“Obviously this device is not going to be suited for everyone’s needs,” says Burke. “At the same time, just because 85 percent of people in Mid-May said they weren’t going to buy the iPhone doesn’t mean some of them won’t change their minds at some point. For all the excitement there is right now about how many people will buy the iPhone when it launches, it’s what happens next that will matter most, as those first buyers experience what iPhone really has to offer and start letting everyone around them know about it.”

TABLE 1
WHO HAS HEARD OF iPHONE?
“Apple iPhone is an iTunes-compatible handheld device that combines a cellular phone, a music and video player, a digital camera and an Internet communications device into one product. Had you heard of iPhone before taking this survey?”

Base: All Online Americans Ages 13 to 64


Total %
Yes 56
No 44


TABLE 2
INTEREST IN iPHONE
“How interested are you in getting the iPhone?”

Base: All Online Americans Ages 13 to 64


Total%
Not at all interested 62
At least somewhat interested (NET) 38
Somewhat interested 23
Interested 8
Very interested 4
Extremely interested 3


TABLE 3A
PURCHASE OF iPHONE WITH AT&T AS CARRIER
“iPhone will be available sometime around June 2007. A model with a storage capacity of 4GB will sell for $499. Another model with a storage capacity of 8GB will sell for $599. iPhone will be exclusively available through Cingular/AT&T – you would have to use or switch to that service to use the iPhone. Knowing this, how likely are you to buy either model of the iPhone?”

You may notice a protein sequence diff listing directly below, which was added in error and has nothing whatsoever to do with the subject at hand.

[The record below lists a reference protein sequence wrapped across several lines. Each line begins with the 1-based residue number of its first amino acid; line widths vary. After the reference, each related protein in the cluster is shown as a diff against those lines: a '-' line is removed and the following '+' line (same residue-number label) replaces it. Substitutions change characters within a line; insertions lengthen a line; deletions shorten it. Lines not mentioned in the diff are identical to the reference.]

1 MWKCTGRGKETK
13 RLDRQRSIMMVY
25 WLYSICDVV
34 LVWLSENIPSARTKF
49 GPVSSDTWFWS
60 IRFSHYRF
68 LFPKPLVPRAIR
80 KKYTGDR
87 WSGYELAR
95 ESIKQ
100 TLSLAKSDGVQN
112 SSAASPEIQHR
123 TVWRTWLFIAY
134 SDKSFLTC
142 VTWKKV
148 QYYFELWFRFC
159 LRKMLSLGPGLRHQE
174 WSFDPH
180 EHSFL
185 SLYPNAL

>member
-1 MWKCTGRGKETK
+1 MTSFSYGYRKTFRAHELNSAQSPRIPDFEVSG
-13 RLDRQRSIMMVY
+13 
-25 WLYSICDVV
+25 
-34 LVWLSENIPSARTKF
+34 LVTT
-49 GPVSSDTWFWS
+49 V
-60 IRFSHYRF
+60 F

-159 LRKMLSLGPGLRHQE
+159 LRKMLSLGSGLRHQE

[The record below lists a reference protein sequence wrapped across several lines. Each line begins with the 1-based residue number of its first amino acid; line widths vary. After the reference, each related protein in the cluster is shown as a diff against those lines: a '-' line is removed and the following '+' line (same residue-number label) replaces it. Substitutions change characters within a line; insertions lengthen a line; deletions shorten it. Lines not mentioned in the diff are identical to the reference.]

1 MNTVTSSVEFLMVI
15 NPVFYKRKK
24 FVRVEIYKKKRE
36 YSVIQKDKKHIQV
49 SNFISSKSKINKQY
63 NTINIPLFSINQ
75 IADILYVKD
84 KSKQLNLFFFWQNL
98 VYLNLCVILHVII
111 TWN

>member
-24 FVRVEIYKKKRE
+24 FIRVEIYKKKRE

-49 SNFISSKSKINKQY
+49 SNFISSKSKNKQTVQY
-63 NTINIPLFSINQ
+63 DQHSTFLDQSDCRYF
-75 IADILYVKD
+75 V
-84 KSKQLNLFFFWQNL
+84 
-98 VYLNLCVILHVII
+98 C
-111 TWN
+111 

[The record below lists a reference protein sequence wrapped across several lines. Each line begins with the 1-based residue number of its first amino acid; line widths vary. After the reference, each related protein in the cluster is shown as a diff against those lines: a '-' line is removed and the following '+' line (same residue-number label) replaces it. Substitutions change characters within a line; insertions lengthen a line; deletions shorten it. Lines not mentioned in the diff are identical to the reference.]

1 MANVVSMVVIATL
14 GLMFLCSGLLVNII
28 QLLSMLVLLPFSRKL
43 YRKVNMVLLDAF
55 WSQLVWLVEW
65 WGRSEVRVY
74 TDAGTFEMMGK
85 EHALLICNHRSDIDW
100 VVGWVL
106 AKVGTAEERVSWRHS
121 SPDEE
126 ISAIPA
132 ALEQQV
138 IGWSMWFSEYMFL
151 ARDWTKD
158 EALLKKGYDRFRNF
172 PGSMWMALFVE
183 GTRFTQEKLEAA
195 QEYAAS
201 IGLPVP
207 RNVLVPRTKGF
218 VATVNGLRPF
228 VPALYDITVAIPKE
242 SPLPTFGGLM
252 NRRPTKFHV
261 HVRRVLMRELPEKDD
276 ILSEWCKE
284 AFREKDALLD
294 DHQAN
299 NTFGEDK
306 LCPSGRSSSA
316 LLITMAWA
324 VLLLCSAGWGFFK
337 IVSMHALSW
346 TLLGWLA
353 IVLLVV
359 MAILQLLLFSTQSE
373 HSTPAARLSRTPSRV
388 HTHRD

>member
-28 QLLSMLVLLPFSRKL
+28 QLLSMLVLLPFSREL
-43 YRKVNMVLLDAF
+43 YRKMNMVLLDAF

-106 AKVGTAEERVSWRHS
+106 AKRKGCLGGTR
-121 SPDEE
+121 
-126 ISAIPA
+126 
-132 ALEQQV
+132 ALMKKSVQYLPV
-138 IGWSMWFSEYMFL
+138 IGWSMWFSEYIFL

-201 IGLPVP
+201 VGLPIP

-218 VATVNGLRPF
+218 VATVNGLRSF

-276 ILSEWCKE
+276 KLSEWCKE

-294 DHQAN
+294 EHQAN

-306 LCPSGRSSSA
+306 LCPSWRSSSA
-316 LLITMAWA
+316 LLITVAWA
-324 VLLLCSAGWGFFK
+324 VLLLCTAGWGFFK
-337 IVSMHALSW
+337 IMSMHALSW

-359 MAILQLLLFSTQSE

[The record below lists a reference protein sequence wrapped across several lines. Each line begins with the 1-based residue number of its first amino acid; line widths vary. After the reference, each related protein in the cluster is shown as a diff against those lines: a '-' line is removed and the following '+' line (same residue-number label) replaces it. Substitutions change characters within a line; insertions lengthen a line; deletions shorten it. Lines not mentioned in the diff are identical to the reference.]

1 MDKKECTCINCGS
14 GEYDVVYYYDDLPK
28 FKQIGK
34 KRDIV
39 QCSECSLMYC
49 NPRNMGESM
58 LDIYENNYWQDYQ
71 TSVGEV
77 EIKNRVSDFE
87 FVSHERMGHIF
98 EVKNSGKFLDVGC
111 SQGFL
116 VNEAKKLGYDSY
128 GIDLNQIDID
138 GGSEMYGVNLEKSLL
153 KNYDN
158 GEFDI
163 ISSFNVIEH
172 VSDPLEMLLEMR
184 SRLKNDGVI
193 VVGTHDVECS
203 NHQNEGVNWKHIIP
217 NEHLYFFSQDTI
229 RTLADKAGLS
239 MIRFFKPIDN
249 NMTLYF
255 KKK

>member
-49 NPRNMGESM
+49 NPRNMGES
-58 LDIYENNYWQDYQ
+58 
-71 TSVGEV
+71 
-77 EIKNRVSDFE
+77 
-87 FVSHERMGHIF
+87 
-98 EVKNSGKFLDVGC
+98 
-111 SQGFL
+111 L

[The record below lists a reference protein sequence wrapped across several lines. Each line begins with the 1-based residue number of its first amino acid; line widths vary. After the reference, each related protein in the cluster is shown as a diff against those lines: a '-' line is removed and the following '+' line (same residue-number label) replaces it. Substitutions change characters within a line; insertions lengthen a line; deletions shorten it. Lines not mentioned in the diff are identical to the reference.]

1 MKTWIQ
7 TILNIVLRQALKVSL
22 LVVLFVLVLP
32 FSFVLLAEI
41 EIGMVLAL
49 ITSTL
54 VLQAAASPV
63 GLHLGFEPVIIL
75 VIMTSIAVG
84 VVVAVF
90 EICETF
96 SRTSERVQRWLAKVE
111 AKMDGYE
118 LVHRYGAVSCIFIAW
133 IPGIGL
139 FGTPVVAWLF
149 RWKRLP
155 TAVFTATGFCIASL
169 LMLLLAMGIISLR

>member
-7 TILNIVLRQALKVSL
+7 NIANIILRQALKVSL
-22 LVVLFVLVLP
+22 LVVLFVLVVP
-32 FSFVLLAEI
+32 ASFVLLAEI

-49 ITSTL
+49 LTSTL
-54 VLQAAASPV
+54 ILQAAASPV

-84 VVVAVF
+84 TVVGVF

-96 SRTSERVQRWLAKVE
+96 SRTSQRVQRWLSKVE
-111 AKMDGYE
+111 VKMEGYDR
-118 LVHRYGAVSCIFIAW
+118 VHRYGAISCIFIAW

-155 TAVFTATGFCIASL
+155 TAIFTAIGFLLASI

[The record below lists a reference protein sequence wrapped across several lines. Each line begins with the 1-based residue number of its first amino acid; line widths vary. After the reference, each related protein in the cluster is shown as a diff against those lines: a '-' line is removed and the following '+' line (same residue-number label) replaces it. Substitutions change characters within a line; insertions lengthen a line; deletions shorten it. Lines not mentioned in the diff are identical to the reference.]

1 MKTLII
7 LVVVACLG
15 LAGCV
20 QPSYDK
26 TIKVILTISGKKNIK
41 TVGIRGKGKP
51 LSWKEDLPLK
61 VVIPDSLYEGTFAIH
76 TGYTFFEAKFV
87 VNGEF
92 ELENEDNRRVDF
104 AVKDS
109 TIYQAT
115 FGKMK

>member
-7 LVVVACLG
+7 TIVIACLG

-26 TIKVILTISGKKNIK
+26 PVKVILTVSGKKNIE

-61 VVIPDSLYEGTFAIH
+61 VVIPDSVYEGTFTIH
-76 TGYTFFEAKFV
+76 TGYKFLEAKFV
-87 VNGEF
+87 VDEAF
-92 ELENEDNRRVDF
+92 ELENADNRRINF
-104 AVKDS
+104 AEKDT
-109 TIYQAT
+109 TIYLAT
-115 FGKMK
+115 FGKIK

Base: All Online Americans Ages 13 to 64

[TWL deleted the table - formatting issues]

TABLE 3B
PURCHASE OF iPHONE WITH AT&T AS CARRIER—BY GENDER AND AGE
“iPhone will be available sometime around June 2007. A model with a storage capacity of 4GB will sell for $499. Another model with a storage capacity of 8GB will sell for $599. iPhone will be exclusively available through Cingular/AT&T – you would have to use or switch to that service to use the iPhone. Knowing this, how likely are you to buy either model of the iPhone?”

Base: All Online Americans Ages 13 to 64

[TWL deleted the table - formatting issues]

TABLE 4
TIMING OF PURCHASE
“When will you get the iPhone? You may select more than one option.”

Base: Those at least somewhat likely to buy

[TWL deleted the table - formatting issues]


TABLE 5
REASONS FOR PURCHASE
For which of the following reasons will you get the iPhone? Please select all that apply.”

Base: Those at least somewhat likely to buy

[TWL deleted the table - formatting issues]


TABLE 6
PORTABLE DEVICES USED
“Which of the following portable devices do you personally use? Please select all that apply.”

Base: All Online Americans Ages 13 to 64

[TWL deleted the table - formatting issues]

TABLE 7
UNLIKELY TO GET iPHONE
“Why are you unlikely to get iPhone? Please select all that apply”